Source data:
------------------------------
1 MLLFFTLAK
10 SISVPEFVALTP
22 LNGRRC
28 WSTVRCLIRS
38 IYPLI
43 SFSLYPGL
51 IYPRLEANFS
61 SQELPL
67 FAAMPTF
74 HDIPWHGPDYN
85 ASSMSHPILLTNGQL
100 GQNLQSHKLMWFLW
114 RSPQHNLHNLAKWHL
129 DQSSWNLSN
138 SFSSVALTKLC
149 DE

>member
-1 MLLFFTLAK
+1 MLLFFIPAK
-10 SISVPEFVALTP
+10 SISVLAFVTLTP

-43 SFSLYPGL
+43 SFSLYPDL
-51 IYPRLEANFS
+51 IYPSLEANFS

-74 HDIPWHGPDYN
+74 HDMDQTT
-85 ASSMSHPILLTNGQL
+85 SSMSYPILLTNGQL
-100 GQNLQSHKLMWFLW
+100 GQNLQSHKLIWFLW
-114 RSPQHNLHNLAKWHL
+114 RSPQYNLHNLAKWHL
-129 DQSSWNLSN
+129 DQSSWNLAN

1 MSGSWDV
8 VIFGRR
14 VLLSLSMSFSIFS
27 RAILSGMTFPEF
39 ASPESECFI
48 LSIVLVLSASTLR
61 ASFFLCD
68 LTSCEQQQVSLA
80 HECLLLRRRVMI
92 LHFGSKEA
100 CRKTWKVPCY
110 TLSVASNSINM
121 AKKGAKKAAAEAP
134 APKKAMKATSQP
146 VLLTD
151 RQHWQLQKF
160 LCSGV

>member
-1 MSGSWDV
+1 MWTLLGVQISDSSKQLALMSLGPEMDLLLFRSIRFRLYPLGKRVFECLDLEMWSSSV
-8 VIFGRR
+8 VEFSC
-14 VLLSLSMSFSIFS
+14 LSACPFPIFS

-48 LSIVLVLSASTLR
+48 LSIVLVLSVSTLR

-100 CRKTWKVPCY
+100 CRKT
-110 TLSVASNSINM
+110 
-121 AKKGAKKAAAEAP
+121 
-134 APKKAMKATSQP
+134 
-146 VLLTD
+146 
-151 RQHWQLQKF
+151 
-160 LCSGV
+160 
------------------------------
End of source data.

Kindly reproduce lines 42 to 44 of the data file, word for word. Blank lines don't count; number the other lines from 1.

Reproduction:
61 ASFFLCD
68 LTSCEQQQVSLA
80 HECLLLRRRVMI